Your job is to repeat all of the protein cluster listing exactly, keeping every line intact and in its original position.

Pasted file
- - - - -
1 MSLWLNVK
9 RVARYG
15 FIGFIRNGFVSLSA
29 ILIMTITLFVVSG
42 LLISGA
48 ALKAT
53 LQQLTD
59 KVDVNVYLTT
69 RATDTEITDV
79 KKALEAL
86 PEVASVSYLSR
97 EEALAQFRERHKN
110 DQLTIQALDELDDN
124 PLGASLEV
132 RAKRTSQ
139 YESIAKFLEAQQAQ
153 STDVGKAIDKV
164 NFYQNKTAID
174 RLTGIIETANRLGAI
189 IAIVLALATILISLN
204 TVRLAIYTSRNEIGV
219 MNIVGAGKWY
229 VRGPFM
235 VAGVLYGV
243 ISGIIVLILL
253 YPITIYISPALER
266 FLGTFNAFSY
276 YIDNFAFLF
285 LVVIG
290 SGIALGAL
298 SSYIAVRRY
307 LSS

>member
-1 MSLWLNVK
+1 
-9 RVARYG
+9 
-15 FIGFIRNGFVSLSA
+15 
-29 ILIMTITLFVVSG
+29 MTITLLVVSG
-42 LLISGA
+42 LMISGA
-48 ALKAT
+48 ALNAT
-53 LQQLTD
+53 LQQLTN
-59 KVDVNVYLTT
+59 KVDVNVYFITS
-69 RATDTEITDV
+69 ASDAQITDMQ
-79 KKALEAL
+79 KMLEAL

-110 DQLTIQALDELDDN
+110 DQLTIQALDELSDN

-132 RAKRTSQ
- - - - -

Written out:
1 MSLWLNVK
9 RVARYG
15 FIGFIRNGFVSLSA
29 ILIMTITLFVVSG
42 LLISGA
48 ALKAT
53 LQQLTD
59 KVDVNVYLTT
69 RATDTEITDV
79 KKALEAL
86 PEVASVSYLSR
97 EEALAQFRERHKN
110 DQLTIQALDELDDN
124 PLGASLEV
132 RAKRTSQ
139 YESIAKFLEAQQAQ
153 STDVGKAIDKV
164 NFYQNKTAID
174 RLTGIIETANRLGAI
189 IAIVLALATILISLN
204 TVRLAIYTSRNEIGV
219 MNIVGAGKWY
229 VRGPFM
235 VAGVLYGV
243 ISGIIVLILL
253 YPITIYISPALER
266 FLGTFNAFSY
276 YIDNFAFLF
285 LVVIG
290 SGIALGAL
298 SSYIAVRRY
307 LSS

>member
-1 MSLWLNVK
+1 
-9 RVARYG
+9 
-15 FIGFIRNGFVSLSA
+15 
-29 ILIMTITLFVVSG
+29 MTITLLVVSG
-42 LLISGA
+42 LMISGA
-48 ALKAT
+48 ALNAT
-53 LQQLTD
+53 LQQLTN
-59 KVDVNVYLTT
+59 KVDVNVYFITS
-69 RATDTEITDV
+69 ASDAQITDMQ
-79 KKALEAL
+79 KMLEAL

-110 DQLTIQALDELDDN
+110 DQLTIQALDELSDN

-132 RAKRTSQ